Archive for September, 2010

On the night of August 31st, 1939, the Nazi SS faked a Polish raid on a German radio station at Gleiwitz on the border with Poland. Some prisoners from a concentration camp were killed & their bodies, wearing Polish uniforms, were shown to the press. Announcing that it was responding to this “Polish attack,” at 4:35am the following morning, Germany send troops into Poland, beginning World War II in Europe.

The invasion came after a summer of diplomatic activity which focused on the Soviet Union. When Britain & France promised to guarantee Poland against German aggression in April 1939, they had no plans to give the Poles actual military assistance. They did nothing to reinforce Poland’s defenses, nor did they plan to attack Germany from the west. They did; however, try to draw the Soviet Union into a commitment to defend Poland.

Negotiations between Britian & France & Joseph Stalin’s Soviet regime made slow progress. The British government was reluctant to do a deal with a Communist dictatorship, while the Poles adamantly rejected the idea of allowing Soviet troops into Poland under any circumstances. For his part, Stalin was doubtful of the motives of the Western democracies, suspecting them of wishing to deflect Nazi aggression against the Soviet Union.

Hostility between the Communist Soviet Union & Nazi Germany was such a fixed & apparently deep-rooted aspect of European politics that an alliance between the two seemed unthinkable. Yet they had persuasive shared interests in the short term. Determined to make war on Poland, before the autumn rains set in, Hitler needed to reduce the number of enemies he might have to fight simultaneously. Stalin, for his part, was tempted by the chance to extend his rule westward at the expense of Poland & the Baltic States.

Serious discussion between the Nazi & Soviet regimes began secretly in late July. On August 21st, Joachim Von Ribbentrop, had been invited to Moscow. Two days later an astonished world learned of the signing of a Molotov-Ribbentrop Pact. One of its secret terms provided for Germany & the Soviet Union to divide Poland between them.

With the agreement with Stalin in his pocket, Hitler ordered that the long-planned invasion of Poland should begin on August 26th. However, at the last moment, he hesitated. Britian & France assured Germany that they really did intend to go to war if he attacked the Poles – a formal military alliance between Britian & Poland was signed on August 25th.

From World War II: The Definitive Visual History

German soldiers carry swastika flags styled in the same manner as the standards of the Roman legions. The swastika symbol is over 3,000 years old, & the term is derived from two Sanskrit words; su asti – “well-being.”

With unemployment exceeding 6 million & the Weimar Republic entering its final death throes, the elections of 1932 were fought in a growing atmosphere of political violence & disorder. After the July Reichstag elections, the Nazis emerged as the largest party, but in the November 1932 elections the Nazi vote fell by 2 million, with their Reichstag seats reduced from 230 to 196. While the Nazi vote appeared to be in decline & the party’s tactics in disarray, an increase in support for Germany’s communists persuaded many industrialists & bankers to transfer their backing from the ineffectual conservatives & liberals to the Nazis. They were seen as the only bulwark against the growth of communism.

In December 1932, after a series of further political intrigues, Kurt Von Schleicher succeeded Franz Von Papen as a chancellor. However, in January 1933 Papen acted as a power-broker between business interests & landowners in political manuevers that were intended to oust Schleicher. The ensuing negotiations eventually resulted in Hitler becoming chancellor. The fatal miscalculations made by Papen – indeed by the conservative right & the German establishment in general – was to believe that Hitler & the Nazis could be “tamed” once in power. The establishment tried to use Hitler & his party to give itself legitimacy for a new authoritarianism. In reality it served to legitimize Nazism. Out of a labyrinth of intrigues, Hitler emerged the victor.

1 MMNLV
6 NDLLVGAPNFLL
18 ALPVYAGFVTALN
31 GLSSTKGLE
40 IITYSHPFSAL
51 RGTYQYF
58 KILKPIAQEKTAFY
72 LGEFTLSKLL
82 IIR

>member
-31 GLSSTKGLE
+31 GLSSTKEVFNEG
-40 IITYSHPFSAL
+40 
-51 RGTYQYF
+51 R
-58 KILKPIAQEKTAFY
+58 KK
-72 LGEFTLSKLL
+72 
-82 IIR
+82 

From World War II, H.P. Willmott, Robin Cross & Charles Messenger

Shortly after General Erwin Rommel landed in Libya on February 11, 1941, he grasped the essential nature of desert warfare: everything depended upon mobility.

“In the North African desert,” he wrote, “non-motorized troops are of practically no value against a motorized enemy, since the enemy has the chance, in almost every position, of making the action fluid by a turning movement around the south.”

Rommel discerned that desert warfare was strangely similar to war at sea. Motorized equipment could move at will over it and usually in any direction, much as ships could move over the ocean. Rommel described the similarity thus: “Whoever has the weapons with the greatest range has the longest arm, exactly as at sea. Whoever has the greater mobility can by swift action compel his opponent to act according to his wishes.”

The key to victory in the desert was the tank, whose armor could withstand most enemy fire, & whose guns could shatter unarmored or lightly armored vehicles. The British had concluded from these two factors that armored warfare would consist primarily of tank-on-tank battles.

But since German & British tanks were more or less comparably armed & armored, each side on average would destroy about the same number of enemy tanks as it lost itself. In other words, stalemate would ensue unless the British deployed many more tanks than the Axis. This, in fact, was the British plan, & they brought far more tanks into the field than the Axis, aiming to gain victory by overwhelming numbers.

Rommel recognized the British theory was correct, if one accepted the premise that armored warfare would consist of tank-on-tank battles. But with Hitler uninterested in Africa, Rommel knew he had no chance of matching British tank numbers. He decided to fight the war differently than the British expected, resolving to withhold his relatively few tanks until the final push or drive to gain a decision & to find another way to destroy British armor.

He & other German officers had already discovered a weapon eminently suited for this purpose: the 88-millimeter high-velocity antiaircraft gun. In the 1940 campaign in France, German commanders found that this gun, designed to shoot down high-flying aircraft, could blast through 83-millimeters of armor at 2,000 yards, making it by far the most formidable antitank weapon on either side.

The Germans also had another weapon, the 50-millimeter antitank gun, a light & nimble piece that could penetrate 50-millimeters of armor at 1,000 yards. The 50mm gun could sometimes crack the 30mm & 40mm armor of the fast British Cruiser & Crusader tanks, but could break through the 70mm frontal armor of the slow “infantryMatilda tank only at point-blank range.